Survivors of strokes face a scary, uncertain future. Up to 50% of victims have moderate-to-severe impairment afterward. So, choosing the best rehabilitation fit in your particular situation can make a real impact on retaking control of your life after a stroke.
After initial treatment, the next big decision that stroke patients and their doctors must make is where to seek rehabilitative treatment. There are situations where this choice is made easy. Patients with serious disabilities or medical issues will often have no choice but to rehab at an acute care or sub-acute care facility.
However, if your medical problems are under control, you're often able to decide whether to work with outpatient rehab or seek inpatient care at a long-term care facility or Skilled Nursing Facility.
A large part of this decision will hinge on what types of therapy each stroke sufferer would benefit most from. Modern stroke rehabilitation often encompasses a range of different types of therapy. These may include:
Physical Therapy, focusing on treating motor and sensory impairments.
Occupational Therapy, centering on getting the patient back to performing self-directed activities within their daily lives.
Recreational Therapy, which goes hand-in-hand with occupational therapy and uses leisure time to help the patient regain life skills.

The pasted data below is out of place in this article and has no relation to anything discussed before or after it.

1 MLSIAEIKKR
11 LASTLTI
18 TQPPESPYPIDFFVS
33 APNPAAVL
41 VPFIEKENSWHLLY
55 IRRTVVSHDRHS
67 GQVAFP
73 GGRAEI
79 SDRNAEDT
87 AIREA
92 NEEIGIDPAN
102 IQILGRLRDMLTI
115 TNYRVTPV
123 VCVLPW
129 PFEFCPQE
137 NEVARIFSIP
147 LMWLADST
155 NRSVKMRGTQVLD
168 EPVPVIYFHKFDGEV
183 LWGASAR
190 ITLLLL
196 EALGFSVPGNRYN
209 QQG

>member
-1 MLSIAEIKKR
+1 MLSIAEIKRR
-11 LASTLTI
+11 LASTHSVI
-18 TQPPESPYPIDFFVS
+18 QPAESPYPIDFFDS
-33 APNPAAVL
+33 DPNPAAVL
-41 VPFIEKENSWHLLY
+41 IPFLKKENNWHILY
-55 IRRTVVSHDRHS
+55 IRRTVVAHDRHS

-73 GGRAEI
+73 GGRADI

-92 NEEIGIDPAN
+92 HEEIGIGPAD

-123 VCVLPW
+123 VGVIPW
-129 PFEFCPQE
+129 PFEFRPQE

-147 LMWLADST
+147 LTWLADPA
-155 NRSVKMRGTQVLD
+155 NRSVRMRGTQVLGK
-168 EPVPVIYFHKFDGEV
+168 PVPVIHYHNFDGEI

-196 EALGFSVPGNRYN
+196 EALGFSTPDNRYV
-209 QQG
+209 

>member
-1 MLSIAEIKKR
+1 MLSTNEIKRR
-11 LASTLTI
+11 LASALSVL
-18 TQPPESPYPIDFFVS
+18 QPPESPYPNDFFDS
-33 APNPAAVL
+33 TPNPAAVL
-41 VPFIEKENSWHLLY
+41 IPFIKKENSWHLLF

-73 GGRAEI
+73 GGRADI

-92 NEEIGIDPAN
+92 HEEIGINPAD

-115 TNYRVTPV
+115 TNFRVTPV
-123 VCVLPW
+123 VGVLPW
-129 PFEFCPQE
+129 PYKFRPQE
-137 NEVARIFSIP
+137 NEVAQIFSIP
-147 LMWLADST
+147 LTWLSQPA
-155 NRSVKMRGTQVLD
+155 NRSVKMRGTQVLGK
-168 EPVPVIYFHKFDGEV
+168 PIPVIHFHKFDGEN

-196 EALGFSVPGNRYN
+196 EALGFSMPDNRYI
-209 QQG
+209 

Speech-language Pathologists to help relearn how to use language or find other methods of communication.
Vocational Therapy, important for stroke victims who want to return to work. Since the National Institute of Neurological Disorders and Stroke estimates that approximately 25% of all strokes occur between the ages of 45 and 65, vocational therapy can be of particular concern to younger victims.
It's obvious that coordination by a team of health-care professionals and access to the most up-to-date therapy methods are vital for long-term success when recovering from a stroke.
At-home rehab is appealing due to being significantly less costly than inpatient services. However, it may be limited as to the types of therapy treatment offered and hours of availability, or determined by what the patient has available at home or has access to. Transportation to appointments multiple times per week can also be an issue for many patients and their families, as can constant coordination of services.
Inpatient care at a nursing facility can provide a good compromise both in cost and accessibility to the most up-to-date therapy. Many inpatient facilities have therapists and other assistance available throughout the day, in one location and on one team.
Whichever option is right, a good rehabilitation plan can help stroke victims recover function over the long run and return to their homes and lives. For example, one recent study found that stroke victims who received short-term residential care at a facility like The Village had a lower likelihood of remaining in long-term care facilities a year later. And that is an outcome everyone—including doctors, nurses, families, and patients—is looking for.